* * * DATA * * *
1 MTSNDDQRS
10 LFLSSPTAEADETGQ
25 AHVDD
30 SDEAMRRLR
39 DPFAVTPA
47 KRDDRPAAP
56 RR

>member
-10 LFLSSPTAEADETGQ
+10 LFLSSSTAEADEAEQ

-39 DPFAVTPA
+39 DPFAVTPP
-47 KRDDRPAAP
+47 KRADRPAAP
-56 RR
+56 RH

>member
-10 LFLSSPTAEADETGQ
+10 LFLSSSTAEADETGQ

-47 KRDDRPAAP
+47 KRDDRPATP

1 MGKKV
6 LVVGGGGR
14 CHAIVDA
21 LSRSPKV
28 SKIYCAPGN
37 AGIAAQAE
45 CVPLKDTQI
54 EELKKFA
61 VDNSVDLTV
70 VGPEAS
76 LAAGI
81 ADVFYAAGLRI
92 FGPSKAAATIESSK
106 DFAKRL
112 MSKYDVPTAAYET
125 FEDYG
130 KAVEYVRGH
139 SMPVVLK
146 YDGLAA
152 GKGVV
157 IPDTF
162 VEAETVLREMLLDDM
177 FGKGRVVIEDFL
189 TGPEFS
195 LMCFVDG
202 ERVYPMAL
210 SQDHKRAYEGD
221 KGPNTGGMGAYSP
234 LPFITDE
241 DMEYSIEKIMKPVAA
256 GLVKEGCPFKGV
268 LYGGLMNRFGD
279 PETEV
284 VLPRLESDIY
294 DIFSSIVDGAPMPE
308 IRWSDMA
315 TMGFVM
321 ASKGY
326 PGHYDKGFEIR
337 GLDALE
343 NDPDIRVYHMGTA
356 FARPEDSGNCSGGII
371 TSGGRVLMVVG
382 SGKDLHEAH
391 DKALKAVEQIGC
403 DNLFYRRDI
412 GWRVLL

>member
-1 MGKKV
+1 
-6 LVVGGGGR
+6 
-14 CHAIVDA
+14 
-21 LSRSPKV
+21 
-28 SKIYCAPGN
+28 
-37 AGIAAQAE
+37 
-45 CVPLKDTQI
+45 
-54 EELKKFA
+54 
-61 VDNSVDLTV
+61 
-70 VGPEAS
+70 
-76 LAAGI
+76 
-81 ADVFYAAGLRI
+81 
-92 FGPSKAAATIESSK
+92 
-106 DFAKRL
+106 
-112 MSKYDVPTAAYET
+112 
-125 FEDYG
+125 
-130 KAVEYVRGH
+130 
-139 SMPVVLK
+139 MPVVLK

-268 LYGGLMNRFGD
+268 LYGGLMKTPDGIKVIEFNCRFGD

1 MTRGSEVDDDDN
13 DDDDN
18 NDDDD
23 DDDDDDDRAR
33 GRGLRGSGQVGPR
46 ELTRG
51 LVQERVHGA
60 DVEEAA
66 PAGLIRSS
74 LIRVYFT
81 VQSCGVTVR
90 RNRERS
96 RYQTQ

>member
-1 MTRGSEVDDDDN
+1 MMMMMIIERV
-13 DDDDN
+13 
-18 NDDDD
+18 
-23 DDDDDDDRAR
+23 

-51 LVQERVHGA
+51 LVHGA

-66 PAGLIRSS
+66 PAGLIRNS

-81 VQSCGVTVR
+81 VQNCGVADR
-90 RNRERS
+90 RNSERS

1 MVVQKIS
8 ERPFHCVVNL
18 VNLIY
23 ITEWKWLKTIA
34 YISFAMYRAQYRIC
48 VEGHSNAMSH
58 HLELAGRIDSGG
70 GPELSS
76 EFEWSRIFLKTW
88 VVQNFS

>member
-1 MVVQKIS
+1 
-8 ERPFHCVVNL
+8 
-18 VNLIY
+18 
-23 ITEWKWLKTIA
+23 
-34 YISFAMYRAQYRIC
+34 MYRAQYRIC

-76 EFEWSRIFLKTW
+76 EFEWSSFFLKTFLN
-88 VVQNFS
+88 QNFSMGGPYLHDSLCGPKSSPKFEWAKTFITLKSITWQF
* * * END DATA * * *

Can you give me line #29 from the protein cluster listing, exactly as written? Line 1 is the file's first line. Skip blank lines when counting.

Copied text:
54 EELKKFA